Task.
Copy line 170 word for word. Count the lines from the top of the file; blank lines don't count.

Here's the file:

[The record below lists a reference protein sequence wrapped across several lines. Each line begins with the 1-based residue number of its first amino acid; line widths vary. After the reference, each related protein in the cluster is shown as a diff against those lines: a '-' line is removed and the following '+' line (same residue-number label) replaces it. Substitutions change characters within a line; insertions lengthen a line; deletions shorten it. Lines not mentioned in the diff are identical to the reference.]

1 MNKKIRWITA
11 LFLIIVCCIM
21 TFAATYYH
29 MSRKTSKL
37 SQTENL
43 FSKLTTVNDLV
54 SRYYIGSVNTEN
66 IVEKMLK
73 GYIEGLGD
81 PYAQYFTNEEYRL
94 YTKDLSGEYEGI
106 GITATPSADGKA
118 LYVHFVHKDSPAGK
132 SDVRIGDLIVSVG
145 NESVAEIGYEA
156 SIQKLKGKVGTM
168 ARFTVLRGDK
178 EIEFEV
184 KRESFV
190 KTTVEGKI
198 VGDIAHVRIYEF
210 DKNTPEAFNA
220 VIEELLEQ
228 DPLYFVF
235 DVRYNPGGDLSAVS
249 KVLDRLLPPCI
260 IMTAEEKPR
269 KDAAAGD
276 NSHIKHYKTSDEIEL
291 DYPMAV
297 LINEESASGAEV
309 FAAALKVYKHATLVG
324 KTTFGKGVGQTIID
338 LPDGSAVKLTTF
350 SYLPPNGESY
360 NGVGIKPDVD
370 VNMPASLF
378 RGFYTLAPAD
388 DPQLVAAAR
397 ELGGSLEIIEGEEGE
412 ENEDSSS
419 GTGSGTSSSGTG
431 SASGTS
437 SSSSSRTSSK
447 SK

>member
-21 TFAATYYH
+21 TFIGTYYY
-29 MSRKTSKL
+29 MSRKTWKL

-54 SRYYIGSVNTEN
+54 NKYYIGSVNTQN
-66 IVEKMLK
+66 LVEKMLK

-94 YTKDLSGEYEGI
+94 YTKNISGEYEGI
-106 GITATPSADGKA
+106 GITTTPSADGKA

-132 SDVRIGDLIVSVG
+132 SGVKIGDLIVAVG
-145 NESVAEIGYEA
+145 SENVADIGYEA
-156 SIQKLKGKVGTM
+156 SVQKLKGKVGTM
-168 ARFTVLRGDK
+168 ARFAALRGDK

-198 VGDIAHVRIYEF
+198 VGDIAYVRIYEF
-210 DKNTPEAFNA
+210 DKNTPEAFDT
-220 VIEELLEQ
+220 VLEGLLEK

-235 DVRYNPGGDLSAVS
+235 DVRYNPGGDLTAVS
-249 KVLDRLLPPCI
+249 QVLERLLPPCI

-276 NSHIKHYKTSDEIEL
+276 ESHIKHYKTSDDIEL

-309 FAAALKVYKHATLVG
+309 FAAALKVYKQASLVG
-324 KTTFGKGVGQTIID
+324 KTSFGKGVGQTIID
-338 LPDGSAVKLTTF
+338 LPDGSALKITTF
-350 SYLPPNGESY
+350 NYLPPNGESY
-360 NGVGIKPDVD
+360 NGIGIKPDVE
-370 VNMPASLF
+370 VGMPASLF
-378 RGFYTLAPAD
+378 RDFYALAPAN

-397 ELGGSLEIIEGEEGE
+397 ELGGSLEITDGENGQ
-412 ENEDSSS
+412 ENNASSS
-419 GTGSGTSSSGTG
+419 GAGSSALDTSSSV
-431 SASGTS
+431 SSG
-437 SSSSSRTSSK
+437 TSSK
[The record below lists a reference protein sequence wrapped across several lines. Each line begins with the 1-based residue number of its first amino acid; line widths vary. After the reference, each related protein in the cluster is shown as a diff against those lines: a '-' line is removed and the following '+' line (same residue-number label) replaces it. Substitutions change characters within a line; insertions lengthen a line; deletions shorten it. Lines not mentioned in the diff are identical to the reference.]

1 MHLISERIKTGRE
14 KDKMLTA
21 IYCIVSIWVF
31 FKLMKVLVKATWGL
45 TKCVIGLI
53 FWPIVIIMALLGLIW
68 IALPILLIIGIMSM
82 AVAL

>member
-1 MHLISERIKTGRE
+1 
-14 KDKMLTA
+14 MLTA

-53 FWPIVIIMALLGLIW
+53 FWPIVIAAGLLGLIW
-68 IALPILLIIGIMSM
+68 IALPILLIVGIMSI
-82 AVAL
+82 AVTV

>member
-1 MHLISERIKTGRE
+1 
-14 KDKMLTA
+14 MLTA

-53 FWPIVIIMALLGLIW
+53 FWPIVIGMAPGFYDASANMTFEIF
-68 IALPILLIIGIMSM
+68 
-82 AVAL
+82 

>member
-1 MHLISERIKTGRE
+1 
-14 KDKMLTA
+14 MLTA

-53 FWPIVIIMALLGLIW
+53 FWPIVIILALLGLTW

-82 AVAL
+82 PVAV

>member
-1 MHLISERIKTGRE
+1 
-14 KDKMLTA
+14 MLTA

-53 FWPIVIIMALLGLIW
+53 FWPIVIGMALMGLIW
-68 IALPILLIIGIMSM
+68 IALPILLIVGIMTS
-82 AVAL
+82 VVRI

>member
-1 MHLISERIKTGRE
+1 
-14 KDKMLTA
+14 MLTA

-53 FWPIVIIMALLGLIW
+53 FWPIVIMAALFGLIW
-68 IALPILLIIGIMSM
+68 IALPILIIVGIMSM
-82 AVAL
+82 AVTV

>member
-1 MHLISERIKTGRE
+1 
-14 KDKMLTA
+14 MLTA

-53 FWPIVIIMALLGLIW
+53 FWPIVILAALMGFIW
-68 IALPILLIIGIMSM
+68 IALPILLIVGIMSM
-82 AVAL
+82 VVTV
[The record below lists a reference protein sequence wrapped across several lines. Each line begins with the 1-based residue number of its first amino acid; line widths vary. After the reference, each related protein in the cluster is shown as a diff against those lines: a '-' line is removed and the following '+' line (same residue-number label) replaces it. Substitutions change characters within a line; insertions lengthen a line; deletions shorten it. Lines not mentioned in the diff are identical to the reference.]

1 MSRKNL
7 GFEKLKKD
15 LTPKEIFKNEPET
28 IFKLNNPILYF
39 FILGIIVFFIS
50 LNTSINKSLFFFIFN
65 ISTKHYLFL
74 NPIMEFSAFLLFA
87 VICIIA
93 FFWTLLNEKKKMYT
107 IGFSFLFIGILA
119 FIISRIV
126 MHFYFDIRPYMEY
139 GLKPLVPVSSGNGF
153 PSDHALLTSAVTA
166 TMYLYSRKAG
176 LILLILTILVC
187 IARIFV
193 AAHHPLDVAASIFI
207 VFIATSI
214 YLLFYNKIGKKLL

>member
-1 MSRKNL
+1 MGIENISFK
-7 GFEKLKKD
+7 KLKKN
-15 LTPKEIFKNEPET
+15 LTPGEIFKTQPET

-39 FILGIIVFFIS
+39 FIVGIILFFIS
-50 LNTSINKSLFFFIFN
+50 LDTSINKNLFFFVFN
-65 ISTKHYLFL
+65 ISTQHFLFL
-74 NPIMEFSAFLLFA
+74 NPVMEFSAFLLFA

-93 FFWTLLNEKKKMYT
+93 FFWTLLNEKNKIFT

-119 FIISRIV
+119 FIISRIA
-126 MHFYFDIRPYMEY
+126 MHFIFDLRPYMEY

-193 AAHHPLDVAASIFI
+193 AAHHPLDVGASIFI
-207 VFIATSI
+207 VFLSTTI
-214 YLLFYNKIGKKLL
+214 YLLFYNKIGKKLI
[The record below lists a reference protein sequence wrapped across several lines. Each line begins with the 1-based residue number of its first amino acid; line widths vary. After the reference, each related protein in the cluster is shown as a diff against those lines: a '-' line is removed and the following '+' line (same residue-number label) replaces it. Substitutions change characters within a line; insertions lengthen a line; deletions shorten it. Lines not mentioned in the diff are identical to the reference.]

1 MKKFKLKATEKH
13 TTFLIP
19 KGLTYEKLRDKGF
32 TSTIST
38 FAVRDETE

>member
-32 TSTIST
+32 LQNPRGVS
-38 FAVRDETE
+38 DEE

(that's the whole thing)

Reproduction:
+14 MLTA